The PhillyClassic 5 promo discs I put together were pretty popular and I sold out of them about half way through the first day. Sorry to those of you who couldn't make it to the show, but I didn't want to make too many and be sitting on a bunch of discs that nobody wanted. But sales were very brisk (thanks, I'm sure, to the 2500-odd people that attended the show), and I sold out of everything but 2 copies of Merlin Racing and a bunch of HPI Warrior controllers. Quite a few people asked about the systems themselves, which of course I didn't have any extra to sell. Maybe I need to start stocking up for next year!

MVC-057FOne of the biggest suprises of the show was an interview I did with Patrick Clark from the G4 TV news show Pulse. The crew was there for a big part of Sunday, and seemed to be making the rounds hitting various parts of the show. I was pretty suprised they decided to interview me of all people, but I went out there and fielded some questions about NUON and hopefully didn't make too much of an ass of myself in the process. I showed them some of the games like T3K and FreeFall and showed off some NUON enhancements from Buckaroo Banzai. Should my segment actually make the cut, keep an eye out for their PC5 report. The show airs Fridays at 10:00 PM EST/7:00 PM PST.

Some other cool media-related highlights were getting Tommy Tallarico from Electric Playground over to play some Tempest 3000 and chatting it up with a fellow from GMR magazine. Hopefully one or both of them do a story on NUON in their respective fields. How cool would that be?

On the non-NUON front at the show (which would account for like 99% of it), some of the highlights for me were getting to see most of the stuff at Curt's Atari History booth - notably the JagVR, JagDuo, and Jaguar II prototypes. Wow. AtariAge had a table full of Songbird Production's Jaguar and Lynx games, and had a demo of Phase Zero running. One very cool part of Saturday was Randy Femrite's BattleSphere network table, where he had 3 Jags hooked up with 3 copies of BS gold running. Stephen and I were able to get a quick game in before the show started (I won of course ;) ), and it looked to be pretty busy all day. Randy was a big fan of Jagu-Dome, a site Wes and I used to do, so it was great to get to meet him in person.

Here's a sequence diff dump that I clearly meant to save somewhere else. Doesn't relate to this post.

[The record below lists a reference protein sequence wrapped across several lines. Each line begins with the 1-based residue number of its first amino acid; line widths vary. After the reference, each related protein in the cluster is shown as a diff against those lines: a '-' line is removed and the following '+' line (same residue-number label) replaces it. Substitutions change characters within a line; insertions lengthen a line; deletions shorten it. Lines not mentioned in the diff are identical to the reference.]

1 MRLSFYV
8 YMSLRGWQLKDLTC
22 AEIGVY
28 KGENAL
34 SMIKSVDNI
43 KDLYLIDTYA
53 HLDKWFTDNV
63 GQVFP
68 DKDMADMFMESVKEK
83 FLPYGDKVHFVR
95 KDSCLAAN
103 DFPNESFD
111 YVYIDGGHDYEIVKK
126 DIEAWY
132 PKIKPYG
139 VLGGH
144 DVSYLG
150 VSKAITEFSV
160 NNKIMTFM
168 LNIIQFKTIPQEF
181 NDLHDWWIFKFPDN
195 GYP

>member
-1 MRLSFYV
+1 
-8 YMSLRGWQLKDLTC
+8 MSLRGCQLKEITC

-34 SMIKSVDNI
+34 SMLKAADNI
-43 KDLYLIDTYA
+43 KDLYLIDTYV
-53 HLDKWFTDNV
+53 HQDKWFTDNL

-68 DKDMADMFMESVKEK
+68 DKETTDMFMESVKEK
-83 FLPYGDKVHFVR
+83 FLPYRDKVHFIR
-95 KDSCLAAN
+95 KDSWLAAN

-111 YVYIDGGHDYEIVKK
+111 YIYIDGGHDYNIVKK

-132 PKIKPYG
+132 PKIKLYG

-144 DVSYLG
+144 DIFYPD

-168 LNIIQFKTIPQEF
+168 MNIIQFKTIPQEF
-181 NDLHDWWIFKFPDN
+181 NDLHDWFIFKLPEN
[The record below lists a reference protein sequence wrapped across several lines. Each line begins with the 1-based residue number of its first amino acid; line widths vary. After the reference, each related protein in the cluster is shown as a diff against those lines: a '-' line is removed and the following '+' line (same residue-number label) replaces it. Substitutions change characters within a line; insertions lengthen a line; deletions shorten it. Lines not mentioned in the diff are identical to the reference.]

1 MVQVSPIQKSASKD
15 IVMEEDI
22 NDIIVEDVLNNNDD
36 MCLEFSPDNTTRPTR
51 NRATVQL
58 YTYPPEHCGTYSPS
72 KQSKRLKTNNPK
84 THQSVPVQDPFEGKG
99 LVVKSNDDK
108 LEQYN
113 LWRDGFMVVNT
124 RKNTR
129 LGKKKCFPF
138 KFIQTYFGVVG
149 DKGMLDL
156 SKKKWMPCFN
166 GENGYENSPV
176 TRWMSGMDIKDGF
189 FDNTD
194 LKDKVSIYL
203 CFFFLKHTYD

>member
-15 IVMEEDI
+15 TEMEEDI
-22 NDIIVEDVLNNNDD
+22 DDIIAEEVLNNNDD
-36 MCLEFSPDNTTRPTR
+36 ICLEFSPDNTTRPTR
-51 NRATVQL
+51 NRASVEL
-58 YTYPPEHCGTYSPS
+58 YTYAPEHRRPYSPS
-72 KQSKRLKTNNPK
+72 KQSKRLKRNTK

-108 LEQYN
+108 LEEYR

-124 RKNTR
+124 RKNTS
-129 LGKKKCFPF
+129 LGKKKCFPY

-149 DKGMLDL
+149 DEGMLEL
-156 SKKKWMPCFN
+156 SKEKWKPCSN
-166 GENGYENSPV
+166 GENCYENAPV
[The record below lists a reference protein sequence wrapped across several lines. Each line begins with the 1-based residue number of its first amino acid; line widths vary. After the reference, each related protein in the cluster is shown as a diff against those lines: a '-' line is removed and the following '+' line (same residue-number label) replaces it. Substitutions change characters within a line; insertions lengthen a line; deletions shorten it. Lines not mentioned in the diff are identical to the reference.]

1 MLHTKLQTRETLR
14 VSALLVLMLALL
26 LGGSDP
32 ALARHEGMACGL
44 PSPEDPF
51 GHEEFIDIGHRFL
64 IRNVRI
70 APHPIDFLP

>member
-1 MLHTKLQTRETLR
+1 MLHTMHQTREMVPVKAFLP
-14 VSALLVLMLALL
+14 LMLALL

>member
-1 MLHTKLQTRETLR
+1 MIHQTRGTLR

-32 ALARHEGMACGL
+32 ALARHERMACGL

MVC-047FOverall, it was really great getting to meet a bunch of NUON fans, showing off the games and hardware to people who had never seen it before, and getting to meet people from around the 'net that I've chatted with before like Mike Stulir, Curt Vendel, Chris Chandler and Mike @ Good Deal Games. I got to meet Cindy Morgan (she was in Tron and Caddyshack), play a bunch of classic arcade games and just gernerally had a great time. I also must say I got a kick out of seeing the ad I did for Songbird Productions everywhere on the back cover of Manci Games Magazine ;). Thanks to Dave and Mark who put the show together, everyone who came by the NUON-Dome table and bought stuff, played games or just wanted to talk. The weekend was a whirlwind, flew by too fast and ended with a Red Bull-fueled 6-hour drive home after the show ended at 5 on Sunday. But I wouldn't think twice about doing it all again.

To see the entire NUON-Dome PC5 photo gallery, click here.

Stephen Anderson set up a page full of his pictures from the show, which you can see right here.